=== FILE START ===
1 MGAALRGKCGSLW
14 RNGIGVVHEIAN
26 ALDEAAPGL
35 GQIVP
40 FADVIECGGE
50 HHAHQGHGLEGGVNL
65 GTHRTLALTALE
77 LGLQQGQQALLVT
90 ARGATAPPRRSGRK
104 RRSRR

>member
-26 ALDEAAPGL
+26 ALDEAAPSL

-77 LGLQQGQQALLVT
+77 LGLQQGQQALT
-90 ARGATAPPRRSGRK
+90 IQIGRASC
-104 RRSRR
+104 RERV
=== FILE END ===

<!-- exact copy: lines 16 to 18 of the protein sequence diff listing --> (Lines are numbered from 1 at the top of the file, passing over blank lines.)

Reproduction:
-90 ARGATAPPRRSGRK
+90 IQIGRASC
-104 RRSRR